By Phoebe Age Six.
Well, which is it? Even if we allow for the ambiguity of pictorial representation, it can hardly be seen as both. Indeed, this seems to be one of those cases in which the critic should not take the artist’s own interpretation at face value. Although the artist’s intentions are an important element in the interpretation of any piece of art, there are times when an image supercharges the artist’s consciousness to such an extent that there is an overload of meaning –or of meanings. In this case, the artist seems to have brought about a self-induced mental and emotional overload when she hit upon the idea of combining the two cutest animals into one single unit of cuteness. Otter is kitty is otter is kitty is otter. They merge into one visual experience so their cuteness can be contemplated simultaneously.
The perfect merging of the two does nevertheless pose interpretive problems. Chief among these is the undulating green line beneath the animal. If the animal is an otter acting like a kitty, then the line is a seascape of waves. The otter-kitty has just crested, bursting into the air from the kelp forest below. If, on the other hand, the animal is a kitty acting like an otter, then the line is a grassy knoll. The kitty-otter is rolling down the green hillside, perhaps pretending to be an otter.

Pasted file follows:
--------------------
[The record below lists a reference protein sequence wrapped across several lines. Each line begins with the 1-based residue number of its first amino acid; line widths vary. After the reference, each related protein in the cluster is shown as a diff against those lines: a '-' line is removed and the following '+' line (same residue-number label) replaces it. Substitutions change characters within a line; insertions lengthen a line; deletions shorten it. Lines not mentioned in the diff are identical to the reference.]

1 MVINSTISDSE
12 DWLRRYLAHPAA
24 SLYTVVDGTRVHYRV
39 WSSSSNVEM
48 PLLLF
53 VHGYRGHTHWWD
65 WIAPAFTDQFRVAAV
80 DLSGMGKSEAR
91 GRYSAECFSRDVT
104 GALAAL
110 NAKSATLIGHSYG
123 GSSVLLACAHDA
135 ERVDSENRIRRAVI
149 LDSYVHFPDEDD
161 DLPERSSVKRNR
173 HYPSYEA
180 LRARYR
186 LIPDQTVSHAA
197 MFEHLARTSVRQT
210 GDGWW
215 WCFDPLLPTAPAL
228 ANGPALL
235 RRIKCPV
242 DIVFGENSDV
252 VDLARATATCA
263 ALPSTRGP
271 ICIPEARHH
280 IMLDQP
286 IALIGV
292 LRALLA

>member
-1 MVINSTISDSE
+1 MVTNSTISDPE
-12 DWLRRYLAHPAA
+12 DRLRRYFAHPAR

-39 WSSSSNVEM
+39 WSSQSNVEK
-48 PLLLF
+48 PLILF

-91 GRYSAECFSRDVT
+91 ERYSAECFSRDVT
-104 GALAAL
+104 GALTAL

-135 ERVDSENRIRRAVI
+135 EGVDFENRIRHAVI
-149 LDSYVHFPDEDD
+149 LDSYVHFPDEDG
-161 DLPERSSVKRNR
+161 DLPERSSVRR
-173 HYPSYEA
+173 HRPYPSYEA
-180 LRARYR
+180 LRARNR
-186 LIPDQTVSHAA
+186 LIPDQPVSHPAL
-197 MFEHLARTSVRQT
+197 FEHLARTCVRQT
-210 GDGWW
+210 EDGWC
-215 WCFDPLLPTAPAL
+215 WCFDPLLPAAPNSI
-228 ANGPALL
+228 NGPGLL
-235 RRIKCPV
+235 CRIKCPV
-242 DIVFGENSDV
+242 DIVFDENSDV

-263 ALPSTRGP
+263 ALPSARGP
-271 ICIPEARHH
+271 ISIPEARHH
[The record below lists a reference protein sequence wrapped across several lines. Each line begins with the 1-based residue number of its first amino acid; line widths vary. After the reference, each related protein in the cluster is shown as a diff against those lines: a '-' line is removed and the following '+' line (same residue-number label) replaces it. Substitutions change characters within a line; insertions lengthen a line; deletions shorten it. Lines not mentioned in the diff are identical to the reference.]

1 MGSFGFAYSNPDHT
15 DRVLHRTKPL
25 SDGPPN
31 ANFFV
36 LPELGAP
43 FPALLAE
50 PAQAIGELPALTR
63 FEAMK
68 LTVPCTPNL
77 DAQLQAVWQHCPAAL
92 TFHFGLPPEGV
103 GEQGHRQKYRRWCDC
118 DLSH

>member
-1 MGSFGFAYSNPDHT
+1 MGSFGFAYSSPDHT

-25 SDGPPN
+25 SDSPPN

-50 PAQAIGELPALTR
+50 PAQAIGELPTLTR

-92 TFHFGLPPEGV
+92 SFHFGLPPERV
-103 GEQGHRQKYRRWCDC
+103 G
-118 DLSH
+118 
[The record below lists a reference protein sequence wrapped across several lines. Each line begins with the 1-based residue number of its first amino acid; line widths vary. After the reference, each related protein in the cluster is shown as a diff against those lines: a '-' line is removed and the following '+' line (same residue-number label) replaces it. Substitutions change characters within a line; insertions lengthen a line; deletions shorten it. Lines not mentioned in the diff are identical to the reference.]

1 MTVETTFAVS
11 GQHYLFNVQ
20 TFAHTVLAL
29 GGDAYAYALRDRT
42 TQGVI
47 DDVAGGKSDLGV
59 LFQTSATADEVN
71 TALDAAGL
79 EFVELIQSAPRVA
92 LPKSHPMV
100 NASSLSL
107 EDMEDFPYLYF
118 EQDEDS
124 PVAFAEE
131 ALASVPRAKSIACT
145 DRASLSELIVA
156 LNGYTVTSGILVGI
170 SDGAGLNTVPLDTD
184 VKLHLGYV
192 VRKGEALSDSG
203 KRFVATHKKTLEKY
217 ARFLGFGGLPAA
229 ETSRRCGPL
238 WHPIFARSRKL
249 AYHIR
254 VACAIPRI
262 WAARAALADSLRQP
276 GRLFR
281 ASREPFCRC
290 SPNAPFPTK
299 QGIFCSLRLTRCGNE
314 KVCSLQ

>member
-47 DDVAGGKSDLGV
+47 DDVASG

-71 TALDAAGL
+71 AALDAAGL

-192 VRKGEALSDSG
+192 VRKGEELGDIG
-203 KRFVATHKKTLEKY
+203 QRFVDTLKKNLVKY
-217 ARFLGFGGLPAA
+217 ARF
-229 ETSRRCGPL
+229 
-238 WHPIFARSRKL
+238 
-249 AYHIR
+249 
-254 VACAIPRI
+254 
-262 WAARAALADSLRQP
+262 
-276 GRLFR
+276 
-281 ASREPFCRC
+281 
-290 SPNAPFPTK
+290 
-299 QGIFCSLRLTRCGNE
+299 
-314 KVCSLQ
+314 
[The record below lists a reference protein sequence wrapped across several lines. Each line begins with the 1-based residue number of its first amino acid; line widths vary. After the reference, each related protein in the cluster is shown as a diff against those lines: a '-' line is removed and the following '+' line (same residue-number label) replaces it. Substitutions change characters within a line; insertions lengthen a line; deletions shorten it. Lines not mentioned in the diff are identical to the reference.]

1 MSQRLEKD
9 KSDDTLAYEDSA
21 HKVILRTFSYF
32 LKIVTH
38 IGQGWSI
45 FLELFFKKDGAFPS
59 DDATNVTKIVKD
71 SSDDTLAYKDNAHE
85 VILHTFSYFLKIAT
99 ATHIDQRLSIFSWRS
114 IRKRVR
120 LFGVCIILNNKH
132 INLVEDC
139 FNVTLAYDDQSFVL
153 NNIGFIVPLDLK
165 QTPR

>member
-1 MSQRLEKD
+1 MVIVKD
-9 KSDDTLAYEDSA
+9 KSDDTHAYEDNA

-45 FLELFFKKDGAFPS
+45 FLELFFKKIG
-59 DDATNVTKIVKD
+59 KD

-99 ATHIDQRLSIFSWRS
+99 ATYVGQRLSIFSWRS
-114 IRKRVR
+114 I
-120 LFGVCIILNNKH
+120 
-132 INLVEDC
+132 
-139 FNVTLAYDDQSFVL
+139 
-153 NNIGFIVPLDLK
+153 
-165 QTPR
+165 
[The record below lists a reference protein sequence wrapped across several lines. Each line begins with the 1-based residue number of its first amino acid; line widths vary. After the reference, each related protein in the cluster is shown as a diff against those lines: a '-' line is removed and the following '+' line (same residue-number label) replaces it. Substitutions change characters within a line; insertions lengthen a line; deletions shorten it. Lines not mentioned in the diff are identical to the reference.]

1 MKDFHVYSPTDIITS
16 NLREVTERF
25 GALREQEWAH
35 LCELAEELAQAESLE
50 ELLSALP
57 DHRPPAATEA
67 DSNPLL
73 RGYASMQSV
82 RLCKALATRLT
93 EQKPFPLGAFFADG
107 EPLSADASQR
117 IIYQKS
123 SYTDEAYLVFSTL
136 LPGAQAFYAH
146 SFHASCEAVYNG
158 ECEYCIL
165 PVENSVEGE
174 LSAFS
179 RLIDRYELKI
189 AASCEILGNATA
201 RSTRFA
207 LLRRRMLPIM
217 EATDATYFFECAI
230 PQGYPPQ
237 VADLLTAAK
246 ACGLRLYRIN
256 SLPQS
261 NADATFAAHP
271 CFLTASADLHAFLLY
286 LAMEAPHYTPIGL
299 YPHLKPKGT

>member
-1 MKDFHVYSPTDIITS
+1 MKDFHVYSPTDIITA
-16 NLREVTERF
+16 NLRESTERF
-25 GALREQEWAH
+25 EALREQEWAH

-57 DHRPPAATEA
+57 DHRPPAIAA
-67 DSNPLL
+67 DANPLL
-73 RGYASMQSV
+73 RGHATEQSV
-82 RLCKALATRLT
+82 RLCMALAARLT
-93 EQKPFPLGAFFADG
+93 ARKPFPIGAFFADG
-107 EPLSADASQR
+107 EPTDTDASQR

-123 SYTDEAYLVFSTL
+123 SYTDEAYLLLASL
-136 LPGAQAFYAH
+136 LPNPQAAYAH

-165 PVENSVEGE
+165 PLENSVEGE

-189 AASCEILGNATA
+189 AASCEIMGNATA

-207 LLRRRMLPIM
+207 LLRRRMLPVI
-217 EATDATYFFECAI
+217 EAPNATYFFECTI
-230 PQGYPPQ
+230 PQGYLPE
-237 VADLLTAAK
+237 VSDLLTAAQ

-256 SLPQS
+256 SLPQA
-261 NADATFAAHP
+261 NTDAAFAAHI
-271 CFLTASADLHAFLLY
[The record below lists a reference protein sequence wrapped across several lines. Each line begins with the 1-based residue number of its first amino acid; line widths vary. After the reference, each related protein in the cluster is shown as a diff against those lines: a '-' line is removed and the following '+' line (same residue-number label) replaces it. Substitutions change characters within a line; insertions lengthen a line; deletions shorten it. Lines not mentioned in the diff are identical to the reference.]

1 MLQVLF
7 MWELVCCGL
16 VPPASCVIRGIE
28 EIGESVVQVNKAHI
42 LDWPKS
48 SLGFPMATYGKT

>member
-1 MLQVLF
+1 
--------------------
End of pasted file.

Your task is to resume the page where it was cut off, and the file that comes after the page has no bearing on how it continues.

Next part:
Phoebe Age Six has provided Otter Kitty with ample surrounding space, leaving it unmarked by anything that might provide further clues to the right reading of the image. Otter Kitty herself is composed of a handful of marks: A circle head, a semi-ellipse body, two triangular ears, two linear arms and legs, two dots for eyes, and the W of a cat’s muzzle. She has arranged these conventional cat symbols into the unmistakable posture of an otter, though, and has, significantly, omitted the tail. Beyond that, there is only one more line: that single, undulating green line from which she has emerged to pose for us the question which she is.